Can we agree the summer of 2018 has been a rough one for America?
As of this writing, the past few weeks have been dominated by horrors including, but in no way limited to, stories of the US government caging children, and dire speculation on the future of the Supreme Court. Once you start contemplating the implications, it can be hard to keep despair at bay. I was having a lot of trouble keeping it at bay recently when I decided to let Jesus Christ take over.
That’s how a college friend used to refer to hitting “shuffle” on your music app, and when I let Jesus Christ take over that day, the first thing that shuffled up was “This Is the End” by the Ghost of Paul Revere.
The band bills themselves as “holler folk,” and the power of this apocalyptic anthem lies in that first word. This is a song about things being as bad as they’ve ever been, and on the verge of getting worse; when the group howls, “This ship is sinking, pass the whiskey,” there’s no room for hope beyond the brief pleasure of a good buzz. But by the time I finished my third compulsive and awestruck re-listen, I felt a welcome feeling overtake me — if not hope, then at least a moment’s serenity.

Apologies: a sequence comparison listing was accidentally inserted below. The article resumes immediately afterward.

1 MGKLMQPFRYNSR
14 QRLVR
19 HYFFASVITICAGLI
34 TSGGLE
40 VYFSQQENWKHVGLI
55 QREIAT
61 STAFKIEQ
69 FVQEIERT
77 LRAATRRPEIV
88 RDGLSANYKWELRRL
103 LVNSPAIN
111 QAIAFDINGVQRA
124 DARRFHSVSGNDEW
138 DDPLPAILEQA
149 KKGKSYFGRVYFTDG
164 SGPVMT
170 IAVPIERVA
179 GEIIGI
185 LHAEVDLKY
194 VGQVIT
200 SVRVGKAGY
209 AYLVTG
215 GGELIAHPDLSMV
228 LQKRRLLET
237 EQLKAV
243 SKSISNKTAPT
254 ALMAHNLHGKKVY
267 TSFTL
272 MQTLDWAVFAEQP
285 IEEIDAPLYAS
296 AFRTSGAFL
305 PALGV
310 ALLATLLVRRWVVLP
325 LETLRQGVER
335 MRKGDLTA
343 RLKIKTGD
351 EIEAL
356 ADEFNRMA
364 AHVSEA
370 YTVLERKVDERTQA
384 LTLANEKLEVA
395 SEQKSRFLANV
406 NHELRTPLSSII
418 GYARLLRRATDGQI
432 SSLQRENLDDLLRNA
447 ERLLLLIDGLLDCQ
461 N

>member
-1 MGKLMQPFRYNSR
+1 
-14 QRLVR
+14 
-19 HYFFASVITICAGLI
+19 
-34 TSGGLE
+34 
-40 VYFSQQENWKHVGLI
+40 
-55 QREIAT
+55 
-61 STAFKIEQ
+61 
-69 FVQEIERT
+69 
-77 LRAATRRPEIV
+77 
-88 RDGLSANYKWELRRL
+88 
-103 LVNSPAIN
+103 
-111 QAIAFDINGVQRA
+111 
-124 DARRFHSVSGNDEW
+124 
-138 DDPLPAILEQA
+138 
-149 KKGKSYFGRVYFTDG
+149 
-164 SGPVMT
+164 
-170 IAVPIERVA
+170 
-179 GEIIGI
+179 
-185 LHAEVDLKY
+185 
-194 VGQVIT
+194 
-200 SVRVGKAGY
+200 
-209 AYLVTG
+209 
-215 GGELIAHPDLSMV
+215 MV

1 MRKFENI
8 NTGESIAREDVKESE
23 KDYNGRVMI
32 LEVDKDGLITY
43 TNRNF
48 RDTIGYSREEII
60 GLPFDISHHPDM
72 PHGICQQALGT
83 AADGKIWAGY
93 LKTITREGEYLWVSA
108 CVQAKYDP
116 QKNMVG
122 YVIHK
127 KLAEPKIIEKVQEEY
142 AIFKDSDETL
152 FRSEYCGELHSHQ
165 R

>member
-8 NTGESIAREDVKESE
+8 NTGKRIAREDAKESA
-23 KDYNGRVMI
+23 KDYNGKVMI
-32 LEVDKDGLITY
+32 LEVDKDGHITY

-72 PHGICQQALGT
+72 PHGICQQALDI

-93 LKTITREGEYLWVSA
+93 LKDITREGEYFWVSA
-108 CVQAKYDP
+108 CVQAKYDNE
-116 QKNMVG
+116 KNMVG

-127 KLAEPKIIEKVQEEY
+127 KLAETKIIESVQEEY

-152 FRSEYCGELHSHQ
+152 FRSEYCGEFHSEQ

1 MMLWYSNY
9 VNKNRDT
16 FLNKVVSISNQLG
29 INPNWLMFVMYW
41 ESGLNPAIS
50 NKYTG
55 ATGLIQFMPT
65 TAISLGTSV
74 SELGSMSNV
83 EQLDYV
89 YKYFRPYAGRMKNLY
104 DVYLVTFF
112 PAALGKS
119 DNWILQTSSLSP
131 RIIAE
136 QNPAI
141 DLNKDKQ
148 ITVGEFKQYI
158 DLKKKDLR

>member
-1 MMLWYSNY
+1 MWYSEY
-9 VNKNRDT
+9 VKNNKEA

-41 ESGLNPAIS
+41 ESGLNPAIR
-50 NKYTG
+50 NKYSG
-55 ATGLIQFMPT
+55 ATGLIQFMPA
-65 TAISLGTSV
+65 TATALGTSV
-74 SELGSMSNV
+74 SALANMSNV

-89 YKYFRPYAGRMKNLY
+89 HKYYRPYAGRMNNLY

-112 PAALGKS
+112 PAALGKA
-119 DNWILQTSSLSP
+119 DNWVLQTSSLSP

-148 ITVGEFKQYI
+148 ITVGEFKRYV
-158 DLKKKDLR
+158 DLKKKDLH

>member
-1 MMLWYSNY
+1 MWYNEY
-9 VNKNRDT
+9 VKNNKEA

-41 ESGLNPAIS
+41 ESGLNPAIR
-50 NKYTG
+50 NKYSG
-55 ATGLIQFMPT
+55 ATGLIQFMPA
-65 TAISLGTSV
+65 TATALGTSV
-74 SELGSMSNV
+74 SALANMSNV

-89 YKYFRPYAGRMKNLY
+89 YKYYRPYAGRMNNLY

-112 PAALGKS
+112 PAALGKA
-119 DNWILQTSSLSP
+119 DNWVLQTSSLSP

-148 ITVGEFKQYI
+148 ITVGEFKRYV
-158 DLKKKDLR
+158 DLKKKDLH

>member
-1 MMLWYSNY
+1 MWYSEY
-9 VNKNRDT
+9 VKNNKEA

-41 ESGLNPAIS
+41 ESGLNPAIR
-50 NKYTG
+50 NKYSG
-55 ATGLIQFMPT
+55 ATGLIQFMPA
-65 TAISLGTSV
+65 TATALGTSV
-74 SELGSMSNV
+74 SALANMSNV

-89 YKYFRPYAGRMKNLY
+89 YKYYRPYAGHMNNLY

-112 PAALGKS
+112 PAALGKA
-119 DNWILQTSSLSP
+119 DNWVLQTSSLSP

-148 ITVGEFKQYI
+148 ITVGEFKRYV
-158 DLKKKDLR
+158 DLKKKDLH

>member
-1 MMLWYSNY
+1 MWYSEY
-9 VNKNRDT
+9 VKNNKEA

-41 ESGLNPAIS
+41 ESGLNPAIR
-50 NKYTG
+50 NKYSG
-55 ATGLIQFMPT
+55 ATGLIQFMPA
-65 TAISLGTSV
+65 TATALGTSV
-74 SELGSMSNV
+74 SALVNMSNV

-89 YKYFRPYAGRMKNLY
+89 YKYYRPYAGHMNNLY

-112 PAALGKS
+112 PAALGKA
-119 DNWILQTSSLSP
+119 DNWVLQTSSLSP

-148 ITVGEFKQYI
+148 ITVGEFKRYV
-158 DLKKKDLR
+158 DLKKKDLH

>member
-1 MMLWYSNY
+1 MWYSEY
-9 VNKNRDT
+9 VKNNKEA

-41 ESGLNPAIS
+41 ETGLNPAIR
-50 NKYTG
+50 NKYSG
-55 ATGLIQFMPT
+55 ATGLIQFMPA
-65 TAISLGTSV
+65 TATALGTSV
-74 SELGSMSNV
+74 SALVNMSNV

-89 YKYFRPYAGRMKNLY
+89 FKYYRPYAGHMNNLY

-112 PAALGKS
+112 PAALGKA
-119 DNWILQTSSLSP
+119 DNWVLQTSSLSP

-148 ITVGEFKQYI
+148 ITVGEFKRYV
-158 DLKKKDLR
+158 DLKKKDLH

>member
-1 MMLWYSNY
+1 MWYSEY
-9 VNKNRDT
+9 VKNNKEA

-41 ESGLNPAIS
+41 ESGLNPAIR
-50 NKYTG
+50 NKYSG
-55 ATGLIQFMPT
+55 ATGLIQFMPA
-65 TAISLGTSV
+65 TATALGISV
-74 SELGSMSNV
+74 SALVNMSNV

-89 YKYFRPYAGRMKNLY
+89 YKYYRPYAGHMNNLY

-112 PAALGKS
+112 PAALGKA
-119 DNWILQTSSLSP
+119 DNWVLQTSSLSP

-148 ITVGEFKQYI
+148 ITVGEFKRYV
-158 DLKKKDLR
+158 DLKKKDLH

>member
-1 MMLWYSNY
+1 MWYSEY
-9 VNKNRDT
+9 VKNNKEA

A good song can salve an emotional wound like no other art form can. A powerful work of prose can give you something to contemplate, but a good song gives you space to channel all your sorrow into aesthetic catharsis. For almost a week now, any time I feel the creeping despair, I crank “This Is the End” on my home speakers so that when the group collectively roars, “I’M NOT OK!” I can stand in the middle of the kitchen, scream it so loud my throat burns, and feel solidarity long enough to keep from reaching for the whiskey myself.
As it happens, Paul Revere was my great-great-great-great-great-great grandfather, and while I constantly see my ancestor’s name held up as a symbol, it’s virtually always in the service of something I find revolting — say, Rush Limbaugh’s ‘Rush Revere’ novels and accompanying (I shudder just typing this) ‘Two if By Tea’ beverage line. But if that self-described “bunch of hooligans” from Maine happen to read this: your exquisitely hopeless song gets my personal seal of approval for appropriating my founding great-great-great-great-great-great-grandfather’s name.
(Song recommendation by Ethan Warren)